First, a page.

As with most relationships, the first days with my dispenser were filled with excitement. My new water-filtering, ice-making, ice-crushing, kick-ass cooling tower was one of several appliances purchased along with our condo, selected by David and me months before the construction of our building was completed. I'd never had a fridge with a dispenser before. For the first time, water that didn't come from a bottle could be guzzled with wild abandon; I didn't have to worry about forgetting to put flavored beverages in the fridge -- there was an endless supply of ice for instant chilling. I was drunk with the heady excitement of it all. There was no reason for me to suspect things might one day turn sour.

I admit that after a year of bliss, I started taking the big silver guy for granted. In retrospect, I feel like I could have avoided all the fights that came later. If I had paid attention to his first indications of discontent, maybe things wouldn't have gotten this ugly.

The crushing was the first to go. One day my glass was filled with perfectly pulverized frozen water chips; the next, it contained giant, misshapen fragments of ice with a few scratches on them; the day after that, all I got when I pressed my glass against the curved black switch was an unpleasant grinding noise. I missed the kicky fun of crushed, but I learned to accept the cubes. Then, when the cubes stopped coming, I held my chin high while opening the freezer and digging ice out of the box with my bare hands.

One failure to perform followed another in a downward spiral until the dispenser raged with unpredictability like a strung-out heroin addict. It was hard to know when the water would start and stop, if the dispenser was going to cooperate or pout and make me wait. I eventually learned to read his signs and became convinced the dispenser was communicating to me through a series of green winks and incandescent flutters, through barely audible clicks and clacks. Three presses, usually, and the water would come streaming out. But I've never been a patient person.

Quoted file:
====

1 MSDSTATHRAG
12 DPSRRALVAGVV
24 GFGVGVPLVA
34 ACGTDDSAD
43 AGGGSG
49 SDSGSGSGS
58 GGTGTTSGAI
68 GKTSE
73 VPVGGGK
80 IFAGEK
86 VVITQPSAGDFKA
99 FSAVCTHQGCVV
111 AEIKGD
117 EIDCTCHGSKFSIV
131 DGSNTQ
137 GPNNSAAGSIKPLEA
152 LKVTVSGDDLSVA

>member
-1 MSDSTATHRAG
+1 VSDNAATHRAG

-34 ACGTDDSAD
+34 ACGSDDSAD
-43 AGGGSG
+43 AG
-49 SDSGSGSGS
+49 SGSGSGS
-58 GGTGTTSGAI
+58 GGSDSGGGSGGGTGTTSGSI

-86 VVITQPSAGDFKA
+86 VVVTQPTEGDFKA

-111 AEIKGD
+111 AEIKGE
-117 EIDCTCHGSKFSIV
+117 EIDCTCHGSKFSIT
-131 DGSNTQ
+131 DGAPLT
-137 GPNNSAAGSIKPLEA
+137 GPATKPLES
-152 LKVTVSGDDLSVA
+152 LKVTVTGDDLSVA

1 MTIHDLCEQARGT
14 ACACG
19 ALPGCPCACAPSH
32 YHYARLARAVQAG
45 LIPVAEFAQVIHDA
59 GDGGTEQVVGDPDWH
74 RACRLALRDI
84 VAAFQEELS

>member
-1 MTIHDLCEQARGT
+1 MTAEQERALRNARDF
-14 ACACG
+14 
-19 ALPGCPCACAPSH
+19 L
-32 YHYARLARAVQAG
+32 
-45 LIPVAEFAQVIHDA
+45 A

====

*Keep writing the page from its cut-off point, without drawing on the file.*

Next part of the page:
San Diego tap water isn't suitable to drink -- on a good day it tastes like a rusty nail buried in dirt. The dispenser's moodiness drove me to consider other sources that might better fulfill my water needs. I bought bottles and stashed them in the fridge, right under the dispenser's nose. In time, I came to prefer the smoother, cooler, and slightly sweeter bottled spring water to the filtered. Its shapely, portable bottle was always there, wherever I had placed it, waiting to please me, and it required no repetitive clicking or begging before I could drink it. I did my best to only take the expensive bottled water out on special occasions, but with my frustration and impatience mounting, the luxurious liquid never lasted for long.